The fund, created and until recently oversaw by Malaysian Prime Minister Najib Razak, has been at the center of ongoing embezzlement probes in multiple countries since 2015. But while the embattled premier plays down the evolving scandal in an election campaign season, new overseas asset seizures are keeping it in the headlines.

Investigators believe US$4.5 billion was misappropriated from the fund by high-ranking Malaysian officials and their associates since 2009, making it one of the world’s largest ever financial fraud cases and the biggest action ever brought under the DoJ’s Kleptocracy Asset Recovery Initiative.

Najib, believed to be the unnamed “Official 1” in the DoJ’s ongoing case, has avoided scrutiny and charges at home by sacking critics, including his former deputy, appointing an attorney general who has exonerated him of all wrongdoing, and clamping down on probing media.

The premier has consistently denied involvement in any corruption and claimed the US$681 million discovered in his personal bank accounts was a “gift” from a Saudi royal family member rather than pilfered 1MDB funds.

Read the full story at Asia Times.

Nile Bowie is a writer and journalist with the Asia Times covering current affairs in Singapore and Malaysia. He can be reached at

Wednesday, 28 February 2018

Uighur detainees test Malaysia’s diplomacy

China wants 11 ethnic Uighurs deported as terror suspects; the US and rights groups say they should be protected as potential refugees

As China ramps up anti-terrorism security measures in its restive northwestern Xinjiang region, Malaysia is suddenly at the center of an extradition controversy where Beijing is bidding to leverage its economic clout for strategic favors.

China is now requesting Malaysia to repatriate 11 ethnic Uighur Muslims, a Turkic people indigenous to the Xinjiang region, currently being held in an immigration detention without charge or legal representation. The group of 11 were among 20 Uighur migrants who dramatically escaped a jail in southern Thailand last November.

The escapees, who have identified themselves as Turkish citizens and asked to be sent to Turkey, were part of a group of more than 200 Uighur migrants detained in Thailand since 2014.

Beijing has pursued a muscular security strategy in Xinjiang following a spate of violent attacks in recent years that authorities attribute to armed Uighur separatists who seek to establish an independent state. It has deployed military and paramilitary organizations in a bid to thwart Uighur nationalist militancy.

The heavy state security presence has come alongside a raft of measures curbing religious practices and freedom of movement. Surveillance and monitoring technologies have been deployed by authorities to impose political and social control, spurring frustration and fears of cultural loss among Xinjiang’s Uighur minority.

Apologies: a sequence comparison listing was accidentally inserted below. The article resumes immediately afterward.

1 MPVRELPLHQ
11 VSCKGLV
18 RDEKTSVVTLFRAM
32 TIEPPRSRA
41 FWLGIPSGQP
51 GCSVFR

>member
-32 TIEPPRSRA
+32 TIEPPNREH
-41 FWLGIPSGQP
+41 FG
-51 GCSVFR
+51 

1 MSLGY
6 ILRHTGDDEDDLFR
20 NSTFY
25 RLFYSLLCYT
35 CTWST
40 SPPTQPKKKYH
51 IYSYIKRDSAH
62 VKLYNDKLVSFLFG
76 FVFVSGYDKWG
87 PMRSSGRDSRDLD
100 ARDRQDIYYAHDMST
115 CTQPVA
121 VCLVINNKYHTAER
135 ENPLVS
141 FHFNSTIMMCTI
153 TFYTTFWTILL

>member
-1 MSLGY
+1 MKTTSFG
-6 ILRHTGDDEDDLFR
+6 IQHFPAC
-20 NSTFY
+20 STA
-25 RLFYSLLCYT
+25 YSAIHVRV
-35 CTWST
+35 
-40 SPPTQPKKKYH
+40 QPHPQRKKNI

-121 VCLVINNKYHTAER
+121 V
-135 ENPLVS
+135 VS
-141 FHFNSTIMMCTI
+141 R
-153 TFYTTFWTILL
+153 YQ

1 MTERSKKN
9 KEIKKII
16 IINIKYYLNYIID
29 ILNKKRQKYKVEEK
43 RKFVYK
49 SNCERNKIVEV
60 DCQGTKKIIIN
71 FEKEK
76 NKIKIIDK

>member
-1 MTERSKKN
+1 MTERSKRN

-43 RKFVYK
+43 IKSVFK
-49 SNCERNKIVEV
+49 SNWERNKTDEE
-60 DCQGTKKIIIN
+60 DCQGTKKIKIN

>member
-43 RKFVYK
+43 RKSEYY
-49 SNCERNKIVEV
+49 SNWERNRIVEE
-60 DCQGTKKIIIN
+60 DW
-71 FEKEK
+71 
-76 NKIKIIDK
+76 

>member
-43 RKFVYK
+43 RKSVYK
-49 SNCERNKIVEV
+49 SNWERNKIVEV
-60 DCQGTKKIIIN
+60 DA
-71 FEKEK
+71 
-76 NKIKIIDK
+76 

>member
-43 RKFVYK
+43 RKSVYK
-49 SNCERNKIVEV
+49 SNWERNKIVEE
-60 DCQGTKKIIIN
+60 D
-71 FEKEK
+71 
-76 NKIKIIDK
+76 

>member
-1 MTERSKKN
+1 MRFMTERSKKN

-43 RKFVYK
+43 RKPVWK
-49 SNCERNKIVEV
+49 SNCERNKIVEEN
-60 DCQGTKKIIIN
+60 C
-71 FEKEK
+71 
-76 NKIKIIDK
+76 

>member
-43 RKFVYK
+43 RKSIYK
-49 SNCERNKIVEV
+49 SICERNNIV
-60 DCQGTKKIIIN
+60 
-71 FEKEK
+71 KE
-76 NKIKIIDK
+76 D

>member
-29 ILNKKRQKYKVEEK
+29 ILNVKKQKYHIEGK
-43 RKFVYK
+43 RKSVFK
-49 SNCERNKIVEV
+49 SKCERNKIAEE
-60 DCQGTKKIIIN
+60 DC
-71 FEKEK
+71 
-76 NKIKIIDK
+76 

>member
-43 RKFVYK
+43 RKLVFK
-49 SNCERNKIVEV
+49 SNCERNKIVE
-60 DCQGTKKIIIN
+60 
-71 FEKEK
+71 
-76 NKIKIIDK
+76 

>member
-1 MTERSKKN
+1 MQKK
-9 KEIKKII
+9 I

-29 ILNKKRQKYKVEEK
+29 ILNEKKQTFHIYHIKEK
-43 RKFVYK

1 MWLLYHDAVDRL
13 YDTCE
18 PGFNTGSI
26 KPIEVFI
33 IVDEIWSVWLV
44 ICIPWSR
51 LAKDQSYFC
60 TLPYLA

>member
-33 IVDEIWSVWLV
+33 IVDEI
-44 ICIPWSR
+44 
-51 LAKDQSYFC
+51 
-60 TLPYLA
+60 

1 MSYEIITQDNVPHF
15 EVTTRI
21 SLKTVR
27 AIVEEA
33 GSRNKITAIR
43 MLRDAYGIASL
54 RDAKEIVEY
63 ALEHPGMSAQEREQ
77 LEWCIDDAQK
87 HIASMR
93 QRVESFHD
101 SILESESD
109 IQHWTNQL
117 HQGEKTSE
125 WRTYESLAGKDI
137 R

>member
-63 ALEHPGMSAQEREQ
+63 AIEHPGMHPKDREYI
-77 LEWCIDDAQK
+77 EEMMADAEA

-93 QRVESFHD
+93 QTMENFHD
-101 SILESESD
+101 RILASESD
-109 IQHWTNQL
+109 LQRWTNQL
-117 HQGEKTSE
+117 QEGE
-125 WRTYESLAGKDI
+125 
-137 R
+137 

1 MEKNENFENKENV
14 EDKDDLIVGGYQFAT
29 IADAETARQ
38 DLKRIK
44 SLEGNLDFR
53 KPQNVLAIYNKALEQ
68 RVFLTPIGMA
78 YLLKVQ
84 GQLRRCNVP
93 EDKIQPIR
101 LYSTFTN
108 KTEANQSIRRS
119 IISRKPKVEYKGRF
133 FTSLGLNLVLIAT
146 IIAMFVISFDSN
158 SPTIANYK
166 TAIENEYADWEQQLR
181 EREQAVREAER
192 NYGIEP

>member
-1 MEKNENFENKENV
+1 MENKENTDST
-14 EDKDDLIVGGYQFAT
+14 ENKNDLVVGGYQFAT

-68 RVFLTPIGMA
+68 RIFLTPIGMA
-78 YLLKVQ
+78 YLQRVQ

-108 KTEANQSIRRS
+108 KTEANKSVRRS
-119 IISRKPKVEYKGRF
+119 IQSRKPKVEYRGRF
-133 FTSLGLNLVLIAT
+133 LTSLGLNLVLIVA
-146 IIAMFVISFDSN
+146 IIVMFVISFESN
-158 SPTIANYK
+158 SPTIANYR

Read the full story at Asia Times.

Nile Bowie is a writer and journalist with the Asia Times covering current affairs in Singapore and Malaysia. He can be reached at

Thursday, 22 February 2018

Demographic time bomb ticks down on Singapore

A fast aging population threatens to stall the economy, test social cohesion and strain national finances

It is being called a “demographic time bomb.” The impact of a shrinking workforce coupled with a greying population will be among the toughest economic and social challenges Singapore faces in the decades ahead.

Already the oldest society in Southeast Asia measured by median age, the wealthy city-state is now seeking coping strategies for the economic and social impacts to come of a rapidly aging population.

While aging populations affect much of the Asia-Pacific, the expected decline in Singapore’s working-age population will be among the region’s most acute.

Indeed, this year marks the first time in modern Singapore’s history when the share of the population that is 65 years old and over will match that of those under 15 years old, according to a UOB report published last year.

UOB economist Francis Tan predicted in the research that demographic change will stall the city-state’s economic growth and raise substantially future healthcare costs.

Other data suggests that Singapore’s percentage of seniors will reach 27% by 2030, while the percentage of juniors under 15 will decrease to 10.8%, leading in a worst-case scenario to a nearly 1:1 dependency ratio, with one working-age adult supporting a child or elderly person.

Read the full story at Asia Times.

Nile Bowie is a writer and journalist with the Asia Times covering current affairs in Singapore and Malaysia. He can be reached at

Sunday, 11 February 2018

Singapore swings and misses at the arts

State-led bid to promote the arts and a creative society has failed to capture the national imagination

Singapore, known for its robust education system, meticulous city planning and draconian laws, is more often associated with efficiency than creativity.

Derided by some as a “cultural desert” for its past lack of emphasis on the arts, the city-state of 5.6 million people has doubled down on national cultural policies over the last two decades in a push to become a center for Southeast Asian art.

The wealthy island nation, a hub for financial and wealth management services, has made massive investments in cultural infrastructure in recent years: showcase museums, a world-class national gallery and performance centers dedicated to the arts.

But despite the state-led push, with generous backing from government agencies like the National Arts Council (NAC), Economic Development Board and the Singapore Tourism Board, it’s still not clear an organically vibrant arts scene has taken root.

Top-down ambitions to nurture creativity and innovation date back to the roll-out of the government ‘Renaissance City Plan’ in 2000. The initiative envisioned the arts as “cultural ballast” to nation-building and strengthening Singaporeans’ sense of national identity. Moreover, the plan identified the importance of creative, artistic endeavors in a future-oriented economy.